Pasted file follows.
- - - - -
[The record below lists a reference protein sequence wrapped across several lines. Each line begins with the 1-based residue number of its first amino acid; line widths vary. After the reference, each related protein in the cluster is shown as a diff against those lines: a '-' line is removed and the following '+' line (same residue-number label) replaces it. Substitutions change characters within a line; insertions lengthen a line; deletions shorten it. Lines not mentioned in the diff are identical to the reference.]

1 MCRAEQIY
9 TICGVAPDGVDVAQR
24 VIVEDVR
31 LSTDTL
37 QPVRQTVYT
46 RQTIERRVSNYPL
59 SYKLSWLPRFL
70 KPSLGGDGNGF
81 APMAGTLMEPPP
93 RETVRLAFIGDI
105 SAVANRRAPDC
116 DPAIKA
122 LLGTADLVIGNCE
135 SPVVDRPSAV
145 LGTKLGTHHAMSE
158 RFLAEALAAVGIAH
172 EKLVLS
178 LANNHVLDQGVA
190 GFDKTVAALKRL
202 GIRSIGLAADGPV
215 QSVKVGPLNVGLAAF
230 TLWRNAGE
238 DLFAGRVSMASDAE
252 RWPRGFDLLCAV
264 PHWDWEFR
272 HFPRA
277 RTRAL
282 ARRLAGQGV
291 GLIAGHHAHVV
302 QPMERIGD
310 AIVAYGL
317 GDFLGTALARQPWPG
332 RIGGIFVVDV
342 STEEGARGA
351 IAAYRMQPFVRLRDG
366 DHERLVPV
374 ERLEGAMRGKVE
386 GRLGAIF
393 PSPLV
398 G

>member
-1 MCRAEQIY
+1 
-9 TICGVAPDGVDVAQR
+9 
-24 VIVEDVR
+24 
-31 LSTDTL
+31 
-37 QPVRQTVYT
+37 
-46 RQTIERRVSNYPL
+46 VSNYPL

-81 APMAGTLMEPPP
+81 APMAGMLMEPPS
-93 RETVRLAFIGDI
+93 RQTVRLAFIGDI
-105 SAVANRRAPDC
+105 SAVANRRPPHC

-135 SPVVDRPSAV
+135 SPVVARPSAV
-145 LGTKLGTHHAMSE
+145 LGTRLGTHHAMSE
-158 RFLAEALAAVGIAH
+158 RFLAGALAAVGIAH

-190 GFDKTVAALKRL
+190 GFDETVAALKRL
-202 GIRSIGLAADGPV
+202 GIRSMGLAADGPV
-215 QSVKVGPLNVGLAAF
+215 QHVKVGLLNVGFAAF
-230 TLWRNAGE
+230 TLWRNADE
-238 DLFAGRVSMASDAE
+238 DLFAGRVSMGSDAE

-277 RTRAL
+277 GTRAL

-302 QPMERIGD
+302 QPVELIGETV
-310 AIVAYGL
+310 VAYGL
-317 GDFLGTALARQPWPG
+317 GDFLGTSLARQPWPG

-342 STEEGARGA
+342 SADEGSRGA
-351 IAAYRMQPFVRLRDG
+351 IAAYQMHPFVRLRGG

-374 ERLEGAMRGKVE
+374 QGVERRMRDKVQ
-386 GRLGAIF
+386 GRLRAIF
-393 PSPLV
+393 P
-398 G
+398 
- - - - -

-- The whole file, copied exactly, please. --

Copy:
[The record below lists a reference protein sequence wrapped across several lines. Each line begins with the 1-based residue number of its first amino acid; line widths vary. After the reference, each related protein in the cluster is shown as a diff against those lines: a '-' line is removed and the following '+' line (same residue-number label) replaces it. Substitutions change characters within a line; insertions lengthen a line; deletions shorten it. Lines not mentioned in the diff are identical to the reference.]

1 MCRAEQIY
9 TICGVAPDGVDVAQR
24 VIVEDVR
31 LSTDTL
37 QPVRQTVYT
46 RQTIERRVSNYPL
59 SYKLSWLPRFL
70 KPSLGGDGNGF
81 APMAGTLMEPPP
93 RETVRLAFIGDI
105 SAVANRRAPDC
116 DPAIKA
122 LLGTADLVIGNCE
135 SPVVDRPSAV
145 LGTKLGTHHAMSE
158 RFLAEALAAVGIAH
172 EKLVLS
178 LANNHVLDQGVA
190 GFDKTVAALKRL
202 GIRSIGLAADGPV
215 QSVKVGPLNVGLAAF
230 TLWRNAGE
238 DLFAGRVSMASDAE
252 RWPRGFDLLCAV
264 PHWDWEFR
272 HFPRA
277 RTRAL
282 ARRLAGQGV
291 GLIAGHHAHVV
302 QPMERIGD
310 AIVAYGL
317 GDFLGTALARQPWPG
332 RIGGIFVVDV
342 STEEGARGA
351 IAAYRMQPFVRLRDG
366 DHERLVPV
374 ERLEGAMRGKVE
386 GRLGAIF
393 PSPLV
398 G

>member
-1 MCRAEQIY
+1 
-9 TICGVAPDGVDVAQR
+9 
-24 VIVEDVR
+24 
-31 LSTDTL
+31 
-37 QPVRQTVYT
+37 
-46 RQTIERRVSNYPL
+46 VSNYPL

-81 APMAGTLMEPPP
+81 APMAGMLMEPPS
-93 RETVRLAFIGDI
+93 RQTVRLAFIGDI
-105 SAVANRRAPDC
+105 SAVANRRPPHC

-135 SPVVDRPSAV
+135 SPVVARPSAV
-145 LGTKLGTHHAMSE
+145 LGTRLGTHHAMSE
-158 RFLAEALAAVGIAH
+158 RFLAGALAAVGIAH

-190 GFDKTVAALKRL
+190 GFDETVAALKRL
-202 GIRSIGLAADGPV
+202 GIRSMGLAADGPV
-215 QSVKVGPLNVGLAAF
+215 QHVKVGLLNVGFAAF
-230 TLWRNAGE
+230 TLWRNADE
-238 DLFAGRVSMASDAE
+238 DLFAGRVSMGSDAE

-277 RTRAL
+277 GTRAL

-302 QPMERIGD
+302 QPVELIGETV
-310 AIVAYGL
+310 VAYGL
-317 GDFLGTALARQPWPG
+317 GDFLGTSLARQPWPG

-342 STEEGARGA
+342 SADEGSRGA
-351 IAAYRMQPFVRLRDG
+351 IAAYQMHPFVRLRGG

-374 ERLEGAMRGKVE
+374 QGVERRMRDKVQ
-386 GRLGAIF
+386 GRLRAIF
-393 PSPLV
+393 P
-398 G
+398 